As the international community gears up to attend COP28 in the United Arab Emirates, the next United Nations climate change conference, the urgency of addressing climate change has been pushed to the forefront.
Against this backdrop, UEA is set to reintroduce its ‘Mindfulness and Active Hope’ course in January 2024, to help empower individuals with tools to navigate their eco-anxieties. The course focuses specifically on how to draw on mindfulness skills to help adjust to a rapidly changing world, in the face of climate change, loss of biodiversity and global unrest.
Beginning again on Thursday 25 January, the course is free to attend and will run between 5pm and 7pm every Thursday for nine weeks, with sessions held at Earlham Hall on the UEA campus, Norwich.
Azza Dirar, a UEA PhD graduate who now works at Norfolk and Waveney Mind for the sUstain project, spoke about her experience on the course last year:
“I couldn’t have fully predicted how profound and transformative the course would be.
“Prior to the course, I had already been exposed to Joanna Macy’s work and experienced the transformative effects it had on a sense of despair and hopelessness. Coming across this work in my time as a postgraduate researcher was lifesaving, but experiencing it through this course with other students and researchers was a deeply transformative gift of connection.
“In my opinion, the course fills a huge gap in the way we currently engage with climate change as students and researchers. The focus is not on the overwhelming bleak evidence of climate change and environmental degradation, but rather on how we can act with courage and wisdom during a time of looming ecological and societal collapse.”
Image: Azza Dirar (left) with students at one of last year’s ‘Mindfulness and Active Hope’ planning sessions at UEA (credit: Norfolk and Waveney Mind)
The seven-week programme, which is part of the wider sUStain project – a partnership between Norfolk and Waveney Mind, UEA, the Climate Psychology Alliance (CPA) and other partners – is intended for those interested in learning the practices and developing the capacity for Active Hope. The course is open to students and researchers, with staff joining a reserve list dependent on the number of students who apply to take part.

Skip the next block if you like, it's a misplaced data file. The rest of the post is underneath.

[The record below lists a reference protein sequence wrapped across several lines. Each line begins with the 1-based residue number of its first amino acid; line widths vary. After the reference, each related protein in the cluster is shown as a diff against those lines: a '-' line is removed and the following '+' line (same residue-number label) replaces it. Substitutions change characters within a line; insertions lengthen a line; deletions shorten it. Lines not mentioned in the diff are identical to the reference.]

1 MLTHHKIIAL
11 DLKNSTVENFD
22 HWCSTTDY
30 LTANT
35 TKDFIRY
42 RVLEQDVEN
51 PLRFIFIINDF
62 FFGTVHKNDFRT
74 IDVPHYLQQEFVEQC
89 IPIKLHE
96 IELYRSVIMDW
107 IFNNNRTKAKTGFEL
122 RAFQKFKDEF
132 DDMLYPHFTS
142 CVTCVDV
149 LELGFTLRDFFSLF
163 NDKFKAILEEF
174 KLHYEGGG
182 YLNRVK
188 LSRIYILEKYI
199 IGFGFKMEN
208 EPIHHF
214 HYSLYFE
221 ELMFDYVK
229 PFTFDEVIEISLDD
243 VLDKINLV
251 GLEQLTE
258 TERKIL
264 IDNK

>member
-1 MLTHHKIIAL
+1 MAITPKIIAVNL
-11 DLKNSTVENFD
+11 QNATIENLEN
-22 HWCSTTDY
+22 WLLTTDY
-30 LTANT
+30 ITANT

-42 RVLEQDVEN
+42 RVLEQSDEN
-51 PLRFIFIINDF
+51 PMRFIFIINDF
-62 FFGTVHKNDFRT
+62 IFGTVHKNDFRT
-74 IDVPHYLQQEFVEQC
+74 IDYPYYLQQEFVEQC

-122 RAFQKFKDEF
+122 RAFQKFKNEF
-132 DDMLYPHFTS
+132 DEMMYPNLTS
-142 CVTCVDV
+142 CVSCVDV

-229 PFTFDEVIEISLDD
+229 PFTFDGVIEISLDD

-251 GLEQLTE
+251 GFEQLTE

Jess Chapman, a postgraduate researcher with UEA’s School of Environmental Sciences and member of the Tyndall Centre for Climate Change Research, took part in the Active Hope programme last year. One year on, she has now chosen to volunteer for the 2024 course and speaks about its positive impact:
“I found the Active Hope course to be transformative – both personally and as a PhD researcher working in the soil degradation space.
“Engaging in this six-week programme revitalised my sense of agency, resilience and empowerment through reimagining my relationship with hope. The course goes beyond just dealing with eco-anxiety associated emotions – such as fear and grief – by offering a space to transcend isolation, disentangle thoughts and connect with others meaningfully.
“The course commitment doesn’t feel like a chore at all, rather more of an invitation to attune to and explore eco-anxiety in a compassionate and embodied way. I would unequivocally recommend Norfolk and Waveney Mind’s Active Hope course to students, staff, and individuals alike. Its ideas are poignant reminders and gifts that echo a much larger psycho-cultural change.”
Active Hope is a concept by resilience expert Chris Johnstone and eco-philosopher Joanna Macy, described as “about becoming active participants in bringing about what we hope for” and aligning our vision with our actions amid uncertain circumstances.
The course aims to:
Cultivate greater calm, appreciation and self-care, even amid surrounding crises
Explore a range of simple practices which help us thrive, with a sense of agency, in response to difficulty
Re-discover our innate wisdom in the face of strong emotions
Understand how to authentically transform fear, despair and anxiety to foster Active Hope
This year, Norfolk and Waveney Mind are once again looking to recruit UEA student volunteers who are passionate and curious about the climate crisis, to help co-design and co-facilitate the Active Hope course. These volunteers help to cater the course to best meet the needs of the people attending, to ensure the course is co-created by students for students.
UEA graduate Laura Angélica Triana Africano said: "The course was truly insightful, offering invaluable strategies for managing anxiety and navigating chaos. I highly recommend it to everyone, even those without eco-anxiety, as it provides a fresh perspective on life.
"As a student volunteer involved in co-creating the course, I had the unique opportunity to actively contribute to its development, trying everything in advance and suggesting improvements. The group was dynamic and became a supportive community for me as an international student, which is something I’m really grateful for.
"Participating in this course has not only eased my eco-anxieties but also enriched my sense of community and purpose. I'm excited to see it return and positively impact others and let more people get the insights from this method."
The sUStain project, which initially started in March 2022, offers a range of support around eco-anxiety and climate grief in addition to the Active Hope programme, such as awareness events to normalise concerns and creative workshops to express these themes.
There are also monthly ‘Climate Café’ drop-ins, co-facilitated by UEA students and open to all, which are continuing into 2024 as a safe space for attendees to share their thoughts and feelings on the topic of climate change.
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